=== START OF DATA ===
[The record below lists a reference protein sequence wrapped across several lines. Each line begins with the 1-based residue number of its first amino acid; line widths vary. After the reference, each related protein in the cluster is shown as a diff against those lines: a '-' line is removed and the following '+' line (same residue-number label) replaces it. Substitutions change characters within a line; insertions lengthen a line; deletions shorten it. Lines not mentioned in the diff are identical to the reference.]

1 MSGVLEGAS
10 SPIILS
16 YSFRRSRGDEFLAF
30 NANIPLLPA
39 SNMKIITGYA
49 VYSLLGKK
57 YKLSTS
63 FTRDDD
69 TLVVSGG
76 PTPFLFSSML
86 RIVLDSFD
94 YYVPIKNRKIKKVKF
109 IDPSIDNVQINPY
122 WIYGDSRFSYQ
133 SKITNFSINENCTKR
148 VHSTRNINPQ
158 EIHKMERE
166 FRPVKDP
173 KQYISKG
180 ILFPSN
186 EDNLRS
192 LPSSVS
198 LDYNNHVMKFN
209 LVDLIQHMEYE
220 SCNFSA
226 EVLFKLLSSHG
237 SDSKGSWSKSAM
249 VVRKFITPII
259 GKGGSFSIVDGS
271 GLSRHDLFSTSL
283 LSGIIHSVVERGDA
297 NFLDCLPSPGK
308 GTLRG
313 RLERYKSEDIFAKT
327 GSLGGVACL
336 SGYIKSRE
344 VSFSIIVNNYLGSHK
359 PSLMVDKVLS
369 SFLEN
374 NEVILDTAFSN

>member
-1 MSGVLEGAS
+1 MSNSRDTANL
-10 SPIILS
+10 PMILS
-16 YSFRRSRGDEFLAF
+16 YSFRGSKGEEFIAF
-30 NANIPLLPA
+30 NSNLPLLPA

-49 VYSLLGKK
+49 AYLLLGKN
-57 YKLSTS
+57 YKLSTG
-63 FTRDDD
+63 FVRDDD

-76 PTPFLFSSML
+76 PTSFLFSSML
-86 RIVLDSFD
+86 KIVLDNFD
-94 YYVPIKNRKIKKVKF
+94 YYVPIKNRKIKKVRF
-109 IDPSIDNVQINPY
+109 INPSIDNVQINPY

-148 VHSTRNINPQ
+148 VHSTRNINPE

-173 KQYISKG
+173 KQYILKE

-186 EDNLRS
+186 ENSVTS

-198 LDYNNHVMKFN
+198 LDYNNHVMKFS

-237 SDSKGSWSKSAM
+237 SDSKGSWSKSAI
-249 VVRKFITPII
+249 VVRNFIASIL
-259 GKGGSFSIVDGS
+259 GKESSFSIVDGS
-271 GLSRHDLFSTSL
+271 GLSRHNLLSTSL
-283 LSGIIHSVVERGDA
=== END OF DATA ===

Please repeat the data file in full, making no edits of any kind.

[The record below lists a reference protein sequence wrapped across several lines. Each line begins with the 1-based residue number of its first amino acid; line widths vary. After the reference, each related protein in the cluster is shown as a diff against those lines: a '-' line is removed and the following '+' line (same residue-number label) replaces it. Substitutions change characters within a line; insertions lengthen a line; deletions shorten it. Lines not mentioned in the diff are identical to the reference.]

1 MSGVLEGAS
10 SPIILS
16 YSFRRSRGDEFLAF
30 NANIPLLPA
39 SNMKIITGYA
49 VYSLLGKK
57 YKLSTS
63 FTRDDD
69 TLVVSGG
76 PTPFLFSSML
86 RIVLDSFD
94 YYVPIKNRKIKKVKF
109 IDPSIDNVQINPY
122 WIYGDSRFSYQ
133 SKITNFSINENCTKR
148 VHSTRNINPQ
158 EIHKMERE
166 FRPVKDP
173 KQYISKG
180 ILFPSN
186 EDNLRS
192 LPSSVS
198 LDYNNHVMKFN
209 LVDLIQHMEYE
220 SCNFSA
226 EVLFKLLSSHG
237 SDSKGSWSKSAM
249 VVRKFITPII
259 GKGGSFSIVDGS
271 GLSRHDLFSTSL
283 LSGIIHSVVERGDA
297 NFLDCLPSPGK
308 GTLRG
313 RLERYKSEDIFAKT
327 GSLGGVACL
336 SGYIKSRE
344 VSFSIIVNNYLGSHK
359 PSLMVDKVLS
369 SFLEN
374 NEVILDTAFSN

>member
-1 MSGVLEGAS
+1 MSNSRDTANL
-10 SPIILS
+10 PMILS
-16 YSFRRSRGDEFLAF
+16 YSFRGSKGEEFIAF
-30 NANIPLLPA
+30 NSNLPLLPA

-49 VYSLLGKK
+49 AYLLLGKN
-57 YKLSTS
+57 YKLSTG
-63 FTRDDD
+63 FVRDDD

-76 PTPFLFSSML
+76 PTSFLFSSML
-86 RIVLDSFD
+86 KIVLDNFD
-94 YYVPIKNRKIKKVKF
+94 YYVPIKNRKIKKVRF
-109 IDPSIDNVQINPY
+109 INPSIDNVQINPY

-148 VHSTRNINPQ
+148 VHSTRNINPE

-173 KQYISKG
+173 KQYILKE

-186 EDNLRS
+186 ENSVTS

-198 LDYNNHVMKFN
+198 LDYNNHVMKFS

-237 SDSKGSWSKSAM
+237 SDSKGSWSKSAI
-249 VVRKFITPII
+249 VVRNFIASIL
-259 GKGGSFSIVDGS
+259 GKESSFSIVDGS
-271 GLSRHDLFSTSL
+271 GLSRHNLLSTSL
-283 LSGIIHSVVERGDA